Once Upon A Time

I made a particular journey this summer, a pilgrimage in many ways, to attend an intensive training with Dr Clarissa Pinkola Estes, author of “Women Who Run With the Wolves” (1992). I have been a fan of her writing for many years, using some of her methods for working with dreams, images and stories to understand the wounded places of the psyche, and the ways of healing and recovering that are often hidden in plain sight within the story or dream. I leapt at the chance to attend a workshop with her, despite the complications that come with travelling half way around the world, and up into the Rocky Mountains in Colorado.


I got more than I bargained for as the storytelling unfolded, sharing in a powerfully transformative experience with 99 others, and learning from this wise and deeply present woman, who at age 73 is acutely alive and glowing with her passion for the creative, emotional, spiritual and psychological work that is therapy. I have returned home with new ideas and concepts to play with, deeper theoretical understanding to work with, a recognition of the resources that we each carry within us that can be accessed through dreams and stories, and a profoundly lived experience of the challenges of integrating the different aspects of our being.

Fairy stories have many purposes, but one of the most important is their ability to show us ourselves, in all our guises – the hero/heroine, the villain, the bystander, the allies, the secret nurturers, the magic that each person carries which can ultimately enable them to learn from the ordeals and challenges that are set, and finally find more of the freedom and peace that they are yearning for. Each fairytale world can be seen as representing the contents of one person’s inner world or psyche. Archetypal psychology provides an additional layer of ancient and unspoken yet universal knowing – that water can symbolise emotional energy, that dark woods can represent the unconscious and the things we do not know about ourselves yet, that the witch may in fact be the wise old “crone” who has lessons to teach us, and so on.

My journey to Colorado highlighted some aspects of my own “fairytales” that have now come alive and are working on my behalf to enrich and broaden my living. I am looking forward to bringing this process more and more fully into my practice as a therapist, and supervisor, already finding how naturally it slips into the creative relationships that are part of counselling, psychotherapy and supervision.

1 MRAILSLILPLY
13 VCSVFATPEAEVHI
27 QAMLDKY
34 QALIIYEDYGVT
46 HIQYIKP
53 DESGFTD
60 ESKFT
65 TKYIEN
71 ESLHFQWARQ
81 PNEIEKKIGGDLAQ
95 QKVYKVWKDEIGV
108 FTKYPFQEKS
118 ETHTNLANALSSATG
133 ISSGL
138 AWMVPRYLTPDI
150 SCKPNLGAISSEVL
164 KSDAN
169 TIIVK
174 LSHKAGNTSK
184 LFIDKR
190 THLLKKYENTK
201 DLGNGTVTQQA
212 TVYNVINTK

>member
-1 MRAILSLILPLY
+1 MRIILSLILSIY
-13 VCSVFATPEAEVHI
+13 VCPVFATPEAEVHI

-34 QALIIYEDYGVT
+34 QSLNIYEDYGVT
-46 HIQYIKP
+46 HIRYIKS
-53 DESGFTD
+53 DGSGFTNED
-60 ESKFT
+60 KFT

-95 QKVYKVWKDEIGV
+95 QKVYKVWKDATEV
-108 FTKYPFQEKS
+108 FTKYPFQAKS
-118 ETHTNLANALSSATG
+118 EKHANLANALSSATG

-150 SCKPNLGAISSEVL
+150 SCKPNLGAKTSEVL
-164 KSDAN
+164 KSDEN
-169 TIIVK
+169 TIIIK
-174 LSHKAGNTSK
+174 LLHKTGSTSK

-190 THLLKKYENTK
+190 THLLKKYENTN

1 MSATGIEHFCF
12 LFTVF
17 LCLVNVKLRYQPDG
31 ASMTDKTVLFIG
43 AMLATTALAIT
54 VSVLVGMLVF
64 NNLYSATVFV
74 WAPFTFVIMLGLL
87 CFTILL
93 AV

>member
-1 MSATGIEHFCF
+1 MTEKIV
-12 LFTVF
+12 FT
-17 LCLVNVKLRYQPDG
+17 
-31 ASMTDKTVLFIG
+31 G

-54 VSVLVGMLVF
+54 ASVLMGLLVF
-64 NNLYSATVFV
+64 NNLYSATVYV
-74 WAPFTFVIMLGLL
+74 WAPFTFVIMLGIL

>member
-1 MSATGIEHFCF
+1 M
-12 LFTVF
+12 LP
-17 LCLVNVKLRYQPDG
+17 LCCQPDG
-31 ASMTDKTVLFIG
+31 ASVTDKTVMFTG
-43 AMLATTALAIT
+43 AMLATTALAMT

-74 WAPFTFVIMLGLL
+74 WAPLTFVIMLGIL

SO, are you sitting comfortably? Then we’ll begin.

Once Upon a Time, long long ago…………….

Life, death and rebirth


The last few weeks have been enormously challenging for me, both personally and professionally, with change, upheaval and uncertainty the overriding themes. There have been days when I have felt confused, lost and bewildered by what was happening, finding it impossible to make sense of what has been taking place. And, as a person who likes to be able to understand things in order to feel in control and safe, this has been a time when fearful moments have been very plentiful.

However, what I have learned over many years is that there will be a logic somewhere within or beyond the chaos, although I may not be able to find it, yet. Somehow I have learned that there will always be something to be gained if I can find a way to “let go” of trying to control things, and allow the process to take care of itself. This is not easy, not at all, but it is possible, at least for parts of the day, sometimes through allowing myself to rest, or to meditate, or listen to music, or sit in the garden, or to be quiet with a friend or with my own therapist. “Surrender” is a term that is culturally alien to my Northern Irish roots, but it is the key.

I have been reminded of the many cultures that value life’s cycles of growth, death and rebirth. In our western “developed” societies, we tend to value the growth part highly, seeking “more”, craving happiness and positivity. Ancient traditions focused more on the “death and rebirth” aspects than we tend to do, believing that true wisdom and healing can only be found through the dying of the old worn out structures and defences, and the entering into the vulnerability of frailty and even collapse. There is hope however, that from the pain and loss there will come new strength, new energy, new growth – a Phoenix rising from the ashes perhaps, a seedling pushing its way through the rotting wood of its fallen ancestor.